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posted by martyb on Saturday March 20 2021, @07:16PM   Printer-friendly

Over-valued fossil fuel assets creating trillion-dollar bubble about to burst:

A major new report has warned that conventional energy assets including coal, gas, nuclear and hydro power plants have been consistently and "severely" over-valued, creating a massive bubble that could exceed $US1 trillion by 2030.

The report is the latest from Rethinx, an independent think-tank that was co-founded by Stanford University futurist Tony Seba, who is regarded as one of few global analysts to correctly forecast the plunging cost of solar over the last decade.

According to the new report, co-authored by Rethinx research fellow Adam Dorr, analysts and the broader market are still getting energy valuation badly wrong, not just on the falling costs of solar, wind and batteries, or "SWB," but on the true value, or levelised cost of energy, of conventional energy assets.

"Since 2010, conventional LCOE[*] analyses have consistently overestimated future cash flows from coal, gas, nuclear, and hydro power assets by ignoring the impacts of SWB disruption and assuming a high and constant capacity factor," the report says.

Where the analysts are going wrong, according to Seba and co, is in their assumptions that conventional energy plants will be able to successfully sell the same quantity of electricity each year from today through to 2040 and beyond.

[...] This assumption, says the report, has been false for at least 10 years. Rather, the productivity of conventional power plants will continue to decrease as competitive pressure from near-zero marginal cost solar PV, onshore wind, and battery storage continue to grow exponentially worldwide.

"Mainstream LCOE analyses thus artificially understate the cost of electricity of prospective coal, gas, nuclear, and hydro power plants based on false assumptions about their potential to continue selling a fixed and high percentage of their electricity output in the decades ahead," the report says.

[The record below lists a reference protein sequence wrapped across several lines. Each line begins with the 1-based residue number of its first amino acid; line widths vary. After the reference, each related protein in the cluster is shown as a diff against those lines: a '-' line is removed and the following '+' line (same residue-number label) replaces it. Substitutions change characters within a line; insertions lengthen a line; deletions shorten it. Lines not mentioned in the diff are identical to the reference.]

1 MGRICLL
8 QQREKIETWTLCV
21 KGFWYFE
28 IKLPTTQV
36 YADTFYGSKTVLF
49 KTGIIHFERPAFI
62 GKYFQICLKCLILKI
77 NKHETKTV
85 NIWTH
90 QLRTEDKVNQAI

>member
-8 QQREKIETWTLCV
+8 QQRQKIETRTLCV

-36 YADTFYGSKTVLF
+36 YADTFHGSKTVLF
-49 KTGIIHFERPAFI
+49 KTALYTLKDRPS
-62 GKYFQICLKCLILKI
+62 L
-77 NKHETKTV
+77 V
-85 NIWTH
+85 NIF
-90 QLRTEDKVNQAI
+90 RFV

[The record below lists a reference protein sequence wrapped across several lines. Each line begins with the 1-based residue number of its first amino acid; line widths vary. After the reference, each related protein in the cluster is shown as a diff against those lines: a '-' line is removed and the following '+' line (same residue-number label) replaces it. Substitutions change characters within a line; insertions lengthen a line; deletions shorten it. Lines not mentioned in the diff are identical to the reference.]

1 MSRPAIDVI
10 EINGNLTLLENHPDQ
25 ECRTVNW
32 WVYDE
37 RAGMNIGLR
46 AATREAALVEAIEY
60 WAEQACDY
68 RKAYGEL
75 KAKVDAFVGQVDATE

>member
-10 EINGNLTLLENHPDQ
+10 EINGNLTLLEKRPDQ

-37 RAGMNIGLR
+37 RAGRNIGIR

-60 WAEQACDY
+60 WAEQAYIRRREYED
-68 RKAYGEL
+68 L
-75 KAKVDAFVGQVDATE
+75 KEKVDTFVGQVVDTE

[...] "In doing so, they have inflated the value of those cash flows and reported far lower LCOE than is actually justified ... and helped create a bubble in conventional energy assets worldwide that could exceed $1 trillion by 2030."

[*] LCOE: Levelized Cost Of Energy.

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  • (Score: 2) by oumuamua on Saturday March 20 2021, @11:34PM (5 children)

    by oumuamua (8401) on Saturday March 20 2021, @11:34PM (#1126893)
    • (Score: 1) by khallow on Sunday March 21 2021, @06:41AM (4 children)

      by khallow (3766) Subscriber Badge on Sunday March 21 2021, @06:41AM (#1127002) Journal
      From the article:

      However, by the end of the year, emissions spiked. This week, the IEA, a Paris-based intergovernmental agency, released a new report that shows emissions from the production and use of oil, gas and coal were 2 percent higher in December 2020 than a year earlier.

      Sounds like there might have been some economic rebound to get a spike that sudden.

      • (Score: 0) by Anonymous Coward on Sunday March 21 2021, @07:40AM (1 child)

        by Anonymous Coward on Sunday March 21 2021, @07:40AM (#1127012)

        What is more probable: an invisible economic rebound without cause, or another fake number in a long string of them?

        • (Score: 1) by khallow on Sunday March 21 2021, @08:19AM

          by khallow (3766) Subscriber Badge on Sunday March 21 2021, @08:19AM (#1127017) Journal

          an invisible economic rebound without cause

          This. Because it's a pretty low threshold to be invisible to someone who isn't looking.

      • (Score: 2) by c0lo on Sunday March 21 2021, @01:19PM (1 child)

        by c0lo (156) Subscriber Badge on Sunday March 21 2021, @01:19PM (#1127093) Journal

        Sounds like there might have been some economic rebound to get a spike that sudden.

        How about an unusual heavy winter, you think it'll do that?

        • (Score: 1) by khallow on Sunday March 21 2021, @03:48PM

          by khallow (3766) Subscriber Badge on Sunday March 21 2021, @03:48PM (#1127142) Journal

          How about an unusual heavy winter

          Was it? I'm not seeing any news of that sort. I am seeing news [] that China's economy is steadily recovering.

          China’s economy expanded 2.3% last year, making it the only major economy to report growth, although the growth was its weakest in 44 years.

          Its economy is widely predicted to expand by more than 8% in 2021, led by an expected double-digit rise in the first quarter, but analysts and officials say the recovery remains uneven.

  • (Score: 0) by Anonymous Coward on Sunday March 21 2021, @09:28AM

    by Anonymous Coward on Sunday March 21 2021, @09:28AM (#1127024)

    yeah, you should not build two clothes dryer poles with a string to dry clothes 'cause it sometimes rains and it's dark at night so just buy a electrical clothes dryer tumbler ...
    this is the logic of the nukists.
    the real logic is this:
    fossile fuel generate pollution but also stocks and bonds.